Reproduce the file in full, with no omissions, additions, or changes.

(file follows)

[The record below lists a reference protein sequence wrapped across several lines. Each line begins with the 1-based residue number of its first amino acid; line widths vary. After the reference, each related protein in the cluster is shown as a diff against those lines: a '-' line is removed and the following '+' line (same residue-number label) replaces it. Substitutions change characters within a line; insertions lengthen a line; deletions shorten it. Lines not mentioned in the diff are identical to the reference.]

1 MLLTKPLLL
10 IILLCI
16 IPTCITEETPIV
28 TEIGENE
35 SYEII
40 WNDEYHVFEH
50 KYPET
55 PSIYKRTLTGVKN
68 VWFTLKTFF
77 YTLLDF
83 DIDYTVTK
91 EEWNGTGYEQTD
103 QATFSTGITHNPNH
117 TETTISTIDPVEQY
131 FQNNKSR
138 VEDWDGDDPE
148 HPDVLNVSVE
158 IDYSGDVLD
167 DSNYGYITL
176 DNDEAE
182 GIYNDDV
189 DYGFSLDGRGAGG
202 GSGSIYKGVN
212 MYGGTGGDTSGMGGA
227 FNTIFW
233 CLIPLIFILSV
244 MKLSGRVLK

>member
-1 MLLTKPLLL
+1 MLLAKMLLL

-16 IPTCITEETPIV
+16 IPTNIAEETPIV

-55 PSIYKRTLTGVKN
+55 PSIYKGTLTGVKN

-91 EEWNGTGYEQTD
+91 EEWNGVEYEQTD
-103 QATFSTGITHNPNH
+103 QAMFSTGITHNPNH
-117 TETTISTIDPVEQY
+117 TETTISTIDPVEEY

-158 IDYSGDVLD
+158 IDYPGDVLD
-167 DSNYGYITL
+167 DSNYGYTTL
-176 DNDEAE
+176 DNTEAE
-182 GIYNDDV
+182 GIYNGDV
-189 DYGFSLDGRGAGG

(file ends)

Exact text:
[The record below lists a reference protein sequence wrapped across several lines. Each line begins with the 1-based residue number of its first amino acid; line widths vary. After the reference, each related protein in the cluster is shown as a diff against those lines: a '-' line is removed and the following '+' line (same residue-number label) replaces it. Substitutions change characters within a line; insertions lengthen a line; deletions shorten it. Lines not mentioned in the diff are identical to the reference.]

1 MLLTKPLLL
10 IILLCI
16 IPTCITEETPIV
28 TEIGENE
35 SYEII
40 WNDEYHVFEH
50 KYPET
55 PSIYKRTLTGVKN
68 VWFTLKTFF
77 YTLLDF
83 DIDYTVTK
91 EEWNGTGYEQTD
103 QATFSTGITHNPNH
117 TETTISTIDPVEQY
131 FQNNKSR
138 VEDWDGDDPE
148 HPDVLNVSVE
158 IDYSGDVLD
167 DSNYGYITL
176 DNDEAE
182 GIYNDDV
189 DYGFSLDGRGAGG
202 GSGSIYKGVN
212 MYGGTGGDTSGMGGA
227 FNTIFW
233 CLIPLIFILSV
244 MKLSGRVLK

>member
-1 MLLTKPLLL
+1 MLLAKMLLL

-16 IPTCITEETPIV
+16 IPTNIAEETPIV

-55 PSIYKRTLTGVKN
+55 PSIYKGTLTGVKN

-91 EEWNGTGYEQTD
+91 EEWNGVEYEQTD
-103 QATFSTGITHNPNH
+103 QAMFSTGITHNPNH
-117 TETTISTIDPVEQY
+117 TETTISTIDPVEEY

-158 IDYSGDVLD
+158 IDYPGDVLD
-167 DSNYGYITL
+167 DSNYGYTTL
-176 DNDEAE
+176 DNTEAE
-182 GIYNDDV
+182 GIYNGDV
-189 DYGFSLDGRGAGG